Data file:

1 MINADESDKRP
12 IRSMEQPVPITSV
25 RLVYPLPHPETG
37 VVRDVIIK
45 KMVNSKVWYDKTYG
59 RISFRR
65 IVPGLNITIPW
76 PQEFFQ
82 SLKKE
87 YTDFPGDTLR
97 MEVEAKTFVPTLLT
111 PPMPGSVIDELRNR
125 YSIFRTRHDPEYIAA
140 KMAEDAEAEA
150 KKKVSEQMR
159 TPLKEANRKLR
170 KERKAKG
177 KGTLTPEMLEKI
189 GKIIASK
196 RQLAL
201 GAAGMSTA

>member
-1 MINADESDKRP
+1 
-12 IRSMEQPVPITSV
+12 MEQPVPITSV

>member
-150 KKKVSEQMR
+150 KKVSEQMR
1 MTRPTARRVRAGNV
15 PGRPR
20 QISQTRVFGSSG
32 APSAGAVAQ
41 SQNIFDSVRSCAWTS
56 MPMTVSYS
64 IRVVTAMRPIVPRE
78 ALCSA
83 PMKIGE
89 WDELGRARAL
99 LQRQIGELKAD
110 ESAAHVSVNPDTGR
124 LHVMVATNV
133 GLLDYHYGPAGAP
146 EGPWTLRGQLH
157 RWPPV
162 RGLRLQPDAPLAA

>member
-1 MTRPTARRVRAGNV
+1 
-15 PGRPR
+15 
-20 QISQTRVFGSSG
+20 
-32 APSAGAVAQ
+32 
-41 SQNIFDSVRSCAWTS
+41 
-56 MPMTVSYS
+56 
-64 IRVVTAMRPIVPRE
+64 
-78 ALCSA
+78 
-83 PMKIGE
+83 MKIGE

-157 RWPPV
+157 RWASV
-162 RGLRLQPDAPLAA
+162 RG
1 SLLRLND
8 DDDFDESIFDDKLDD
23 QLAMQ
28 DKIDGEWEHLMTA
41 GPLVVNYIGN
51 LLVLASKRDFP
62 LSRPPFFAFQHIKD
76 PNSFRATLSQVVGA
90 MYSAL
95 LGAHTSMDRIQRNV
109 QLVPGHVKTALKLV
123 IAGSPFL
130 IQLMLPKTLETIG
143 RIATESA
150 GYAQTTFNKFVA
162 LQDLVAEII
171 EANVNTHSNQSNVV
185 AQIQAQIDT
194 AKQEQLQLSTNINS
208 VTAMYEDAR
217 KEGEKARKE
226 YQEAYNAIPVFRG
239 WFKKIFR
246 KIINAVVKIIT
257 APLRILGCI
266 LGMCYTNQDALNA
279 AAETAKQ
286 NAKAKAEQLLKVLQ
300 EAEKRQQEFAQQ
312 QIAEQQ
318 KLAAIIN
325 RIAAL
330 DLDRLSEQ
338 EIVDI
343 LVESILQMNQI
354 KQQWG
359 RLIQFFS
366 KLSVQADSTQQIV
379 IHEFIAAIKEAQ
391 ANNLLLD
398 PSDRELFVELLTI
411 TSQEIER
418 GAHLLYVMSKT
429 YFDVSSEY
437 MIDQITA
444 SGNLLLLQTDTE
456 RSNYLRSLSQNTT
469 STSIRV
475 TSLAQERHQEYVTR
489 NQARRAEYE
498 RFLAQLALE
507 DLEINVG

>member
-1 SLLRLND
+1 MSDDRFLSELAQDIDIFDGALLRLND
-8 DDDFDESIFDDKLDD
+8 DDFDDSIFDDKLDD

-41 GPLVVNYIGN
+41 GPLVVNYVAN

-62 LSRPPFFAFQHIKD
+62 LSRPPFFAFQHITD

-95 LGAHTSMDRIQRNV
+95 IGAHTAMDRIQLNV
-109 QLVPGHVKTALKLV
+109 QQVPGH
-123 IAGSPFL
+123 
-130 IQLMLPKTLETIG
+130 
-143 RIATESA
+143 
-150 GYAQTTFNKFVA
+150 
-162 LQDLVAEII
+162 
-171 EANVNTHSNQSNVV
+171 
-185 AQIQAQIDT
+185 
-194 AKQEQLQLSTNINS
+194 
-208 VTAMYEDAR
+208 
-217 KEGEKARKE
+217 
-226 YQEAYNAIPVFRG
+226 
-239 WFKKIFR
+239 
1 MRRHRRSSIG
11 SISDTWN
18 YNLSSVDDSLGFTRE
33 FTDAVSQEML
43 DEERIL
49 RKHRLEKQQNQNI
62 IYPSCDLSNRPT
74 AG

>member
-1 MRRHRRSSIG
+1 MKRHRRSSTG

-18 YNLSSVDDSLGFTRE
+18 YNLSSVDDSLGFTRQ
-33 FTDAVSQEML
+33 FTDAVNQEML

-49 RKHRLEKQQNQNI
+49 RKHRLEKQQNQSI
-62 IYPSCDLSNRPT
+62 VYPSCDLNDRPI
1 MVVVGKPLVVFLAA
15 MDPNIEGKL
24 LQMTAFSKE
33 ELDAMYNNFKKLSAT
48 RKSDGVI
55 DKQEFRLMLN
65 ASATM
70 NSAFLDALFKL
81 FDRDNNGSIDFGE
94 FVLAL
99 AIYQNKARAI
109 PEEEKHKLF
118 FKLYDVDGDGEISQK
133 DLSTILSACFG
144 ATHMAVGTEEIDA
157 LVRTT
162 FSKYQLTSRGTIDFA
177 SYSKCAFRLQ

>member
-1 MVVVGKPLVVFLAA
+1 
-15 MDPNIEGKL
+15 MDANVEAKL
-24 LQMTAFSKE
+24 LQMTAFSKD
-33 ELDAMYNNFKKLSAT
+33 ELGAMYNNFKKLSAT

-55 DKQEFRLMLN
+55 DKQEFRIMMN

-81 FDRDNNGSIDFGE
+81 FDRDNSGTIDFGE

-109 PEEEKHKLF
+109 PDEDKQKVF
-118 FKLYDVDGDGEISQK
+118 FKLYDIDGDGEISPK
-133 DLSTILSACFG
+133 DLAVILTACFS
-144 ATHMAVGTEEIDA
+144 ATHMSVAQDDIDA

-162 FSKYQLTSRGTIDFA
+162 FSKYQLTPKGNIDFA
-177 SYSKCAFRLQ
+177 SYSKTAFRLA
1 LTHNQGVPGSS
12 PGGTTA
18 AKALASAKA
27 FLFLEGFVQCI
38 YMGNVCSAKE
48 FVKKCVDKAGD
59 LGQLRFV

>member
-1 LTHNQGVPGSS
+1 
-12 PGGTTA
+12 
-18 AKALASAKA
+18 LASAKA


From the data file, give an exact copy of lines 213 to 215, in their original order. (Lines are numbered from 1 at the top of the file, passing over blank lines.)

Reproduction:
-133 DLSTILSACFG
+133 DLAVILTACFS
-144 ATHMAVGTEEIDA